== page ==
So, where was I? Oh yeah, I don't recognize famous people. I think that's a good affliction to have if you live in L.A. Otherwise, I'd be craning my neck every which way on a regular basis and probably end up with whiplash. The only time I recognize people is when someone says, "Hey, look, it's so and so." The Starbucks I generally write at has its share of famous people streaming in and out who I recognize now because someone told me who they are and I see them on a regular basis. They include Kelsey Grammar, Dick Van Patten, Harry Hamlin and his soapy wife Lisa (she owns a boutique down the street), Roger Rabbit (he's a regular so we sometimes chat), a couple of well-paid screenwriters, the guy who played Viggo's son in A History of Violence and Ashlee Simpson's on-again off-again boyfriend, Ryan Cabrera who I'm sure would prefer to be referenced on his own merits. There's probably a lot more but I don't notice.
Back to the restaurant. We have snails - oops, I mean escargot - and one of them leaps out of my friends tongs and skips down the front of his shirt, leaving a trail of melted butter. Much laughter ensued. But he's still trying to decide if the beauty at the next table is the person he thinks she is. I don't think so...she's too young. We have to talk in code about this because they are that close to us. And she and I have a straight on view of each other when I move my eyes 20º right. Yes, between me cracking him up, identifying the woman has become an obsession.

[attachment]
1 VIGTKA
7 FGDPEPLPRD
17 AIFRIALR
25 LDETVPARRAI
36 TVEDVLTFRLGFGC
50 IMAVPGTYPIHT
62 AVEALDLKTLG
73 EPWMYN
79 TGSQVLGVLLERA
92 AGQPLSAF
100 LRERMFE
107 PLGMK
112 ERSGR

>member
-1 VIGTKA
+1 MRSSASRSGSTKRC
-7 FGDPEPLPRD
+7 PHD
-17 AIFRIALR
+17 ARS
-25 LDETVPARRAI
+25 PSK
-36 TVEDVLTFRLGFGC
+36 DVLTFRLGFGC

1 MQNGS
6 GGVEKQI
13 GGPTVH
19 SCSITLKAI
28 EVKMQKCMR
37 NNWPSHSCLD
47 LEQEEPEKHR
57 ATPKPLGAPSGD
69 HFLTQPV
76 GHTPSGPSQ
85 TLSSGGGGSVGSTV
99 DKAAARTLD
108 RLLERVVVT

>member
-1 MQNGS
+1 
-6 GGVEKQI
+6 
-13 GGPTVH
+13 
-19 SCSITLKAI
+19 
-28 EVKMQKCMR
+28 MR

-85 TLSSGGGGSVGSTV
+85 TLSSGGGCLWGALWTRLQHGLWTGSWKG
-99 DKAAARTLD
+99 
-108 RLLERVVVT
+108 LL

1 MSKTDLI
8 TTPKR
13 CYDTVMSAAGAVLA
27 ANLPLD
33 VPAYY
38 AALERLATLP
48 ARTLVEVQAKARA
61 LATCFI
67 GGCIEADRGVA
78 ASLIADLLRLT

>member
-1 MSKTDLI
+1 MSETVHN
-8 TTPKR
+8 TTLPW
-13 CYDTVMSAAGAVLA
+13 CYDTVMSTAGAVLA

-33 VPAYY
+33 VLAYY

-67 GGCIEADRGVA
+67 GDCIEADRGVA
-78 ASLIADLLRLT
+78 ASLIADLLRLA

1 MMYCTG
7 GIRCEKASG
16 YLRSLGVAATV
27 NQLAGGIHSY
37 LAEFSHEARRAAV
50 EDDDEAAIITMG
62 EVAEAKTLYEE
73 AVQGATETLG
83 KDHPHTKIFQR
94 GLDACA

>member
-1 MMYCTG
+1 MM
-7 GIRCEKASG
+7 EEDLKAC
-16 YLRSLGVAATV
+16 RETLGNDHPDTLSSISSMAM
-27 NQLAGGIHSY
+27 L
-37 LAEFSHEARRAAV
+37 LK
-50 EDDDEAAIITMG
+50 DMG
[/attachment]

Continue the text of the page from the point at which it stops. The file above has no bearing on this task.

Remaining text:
As luck would have it, my friend happens to be acquainted with the assistant to the beautiful woman - if that is her. How weird is that? So, in the middle of dinner, in this classy upscale really, really, really expensive restaurant, my friend pulls out his cell phone and gives his friend a call. "Do you know where your boss is tonight? I'm at a restaurant in Sherman Oaks. Could she be having dinner with a really fat guy?" I look over at the woman for identifying jewelry. "Ask if her boss wears rings on her right index finger." "Does she wear rings..." "No, wait, it's her left index finger." He finally hangs up and confirms that it could be her.
Well, now I gotta know. They finish their dinner, we finish ours. I had a chicken dish that was to die for. We talk a little bit about the biz and screenwriting and gossip - even though my friend is also tuned into the conversation at the other table. Then it happens. At the precise perfect moment in their conversation, but out of the blue, my friend looks at them and lets out a little laugh followed by something like, "you guys are really getting into it." Hide me under the table now. They laugh politely and the fat guy says something like, "no, it's all in fun" and my friend interjects, "Do you happen to know Christine (whatever her name is)?" The beuatiful woman's face lights up and she says, "Why, yes" and he cuts her off and says, "Because she just called me and I asked her if it was possible that you were you."
Introductions all around and a little small talk and all was well. Who was the beautiful woman at the next table?
I trust I don't have to tell you her name.